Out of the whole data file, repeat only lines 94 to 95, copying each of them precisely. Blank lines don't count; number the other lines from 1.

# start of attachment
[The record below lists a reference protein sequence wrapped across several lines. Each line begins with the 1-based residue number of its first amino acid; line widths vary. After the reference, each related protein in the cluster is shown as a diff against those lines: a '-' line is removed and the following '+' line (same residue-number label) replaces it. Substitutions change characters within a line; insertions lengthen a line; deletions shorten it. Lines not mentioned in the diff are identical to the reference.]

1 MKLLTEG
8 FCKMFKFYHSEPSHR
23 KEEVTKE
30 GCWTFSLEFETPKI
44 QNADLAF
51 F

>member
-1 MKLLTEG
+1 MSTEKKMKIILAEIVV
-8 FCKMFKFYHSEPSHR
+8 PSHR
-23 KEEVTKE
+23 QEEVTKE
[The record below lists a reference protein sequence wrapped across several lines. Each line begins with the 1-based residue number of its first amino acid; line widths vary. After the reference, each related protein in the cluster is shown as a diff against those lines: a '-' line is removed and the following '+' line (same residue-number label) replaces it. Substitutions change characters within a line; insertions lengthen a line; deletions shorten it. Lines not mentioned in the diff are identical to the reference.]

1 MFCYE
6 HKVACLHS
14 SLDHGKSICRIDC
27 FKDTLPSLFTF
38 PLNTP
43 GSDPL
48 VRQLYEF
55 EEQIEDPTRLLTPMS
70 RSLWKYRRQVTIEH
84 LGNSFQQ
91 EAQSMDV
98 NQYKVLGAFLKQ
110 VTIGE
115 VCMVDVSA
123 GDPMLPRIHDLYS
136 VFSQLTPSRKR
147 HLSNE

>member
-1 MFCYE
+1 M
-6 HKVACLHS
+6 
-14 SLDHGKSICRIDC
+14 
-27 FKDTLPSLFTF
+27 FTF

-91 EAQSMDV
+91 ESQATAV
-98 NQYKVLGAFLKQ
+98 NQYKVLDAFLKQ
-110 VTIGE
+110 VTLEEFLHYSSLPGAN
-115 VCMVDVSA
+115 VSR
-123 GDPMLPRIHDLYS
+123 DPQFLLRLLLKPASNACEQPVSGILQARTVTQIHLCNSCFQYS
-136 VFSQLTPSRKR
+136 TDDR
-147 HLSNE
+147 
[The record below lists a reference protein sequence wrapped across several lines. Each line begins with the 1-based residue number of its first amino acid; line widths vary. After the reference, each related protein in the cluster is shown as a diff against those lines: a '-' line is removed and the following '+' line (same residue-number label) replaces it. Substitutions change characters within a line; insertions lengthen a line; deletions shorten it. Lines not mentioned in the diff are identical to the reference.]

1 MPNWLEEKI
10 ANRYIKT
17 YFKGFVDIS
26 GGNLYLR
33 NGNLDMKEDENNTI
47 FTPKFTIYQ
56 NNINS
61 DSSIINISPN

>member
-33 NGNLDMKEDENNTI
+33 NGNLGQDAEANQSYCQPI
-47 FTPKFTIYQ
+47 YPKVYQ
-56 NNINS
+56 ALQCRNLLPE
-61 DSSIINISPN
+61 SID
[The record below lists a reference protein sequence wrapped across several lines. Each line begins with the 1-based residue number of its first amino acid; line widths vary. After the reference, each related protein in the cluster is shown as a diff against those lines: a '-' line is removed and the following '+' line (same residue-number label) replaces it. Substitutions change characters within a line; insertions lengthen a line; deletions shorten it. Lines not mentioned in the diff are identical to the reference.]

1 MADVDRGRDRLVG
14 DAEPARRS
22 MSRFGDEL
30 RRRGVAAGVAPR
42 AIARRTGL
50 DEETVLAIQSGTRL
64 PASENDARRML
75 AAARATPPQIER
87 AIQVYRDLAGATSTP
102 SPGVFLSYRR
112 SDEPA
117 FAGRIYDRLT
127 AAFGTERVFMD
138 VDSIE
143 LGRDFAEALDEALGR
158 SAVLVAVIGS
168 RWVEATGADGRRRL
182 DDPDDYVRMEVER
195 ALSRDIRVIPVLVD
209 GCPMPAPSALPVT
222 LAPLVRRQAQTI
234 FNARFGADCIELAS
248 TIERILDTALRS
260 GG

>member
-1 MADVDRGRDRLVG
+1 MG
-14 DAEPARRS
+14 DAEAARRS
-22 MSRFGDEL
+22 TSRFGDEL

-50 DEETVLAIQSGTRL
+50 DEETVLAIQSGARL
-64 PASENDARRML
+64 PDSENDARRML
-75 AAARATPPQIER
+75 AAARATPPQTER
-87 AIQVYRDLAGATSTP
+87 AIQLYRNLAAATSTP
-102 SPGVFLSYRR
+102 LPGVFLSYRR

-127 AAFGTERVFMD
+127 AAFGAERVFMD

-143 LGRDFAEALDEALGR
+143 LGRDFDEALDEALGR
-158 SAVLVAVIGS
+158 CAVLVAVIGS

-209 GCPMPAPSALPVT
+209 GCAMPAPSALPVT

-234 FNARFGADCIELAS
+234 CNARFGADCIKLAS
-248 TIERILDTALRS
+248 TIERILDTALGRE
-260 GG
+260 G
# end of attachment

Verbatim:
209 GCPMPAPSALPVT
222 LAPLVRRQAQTI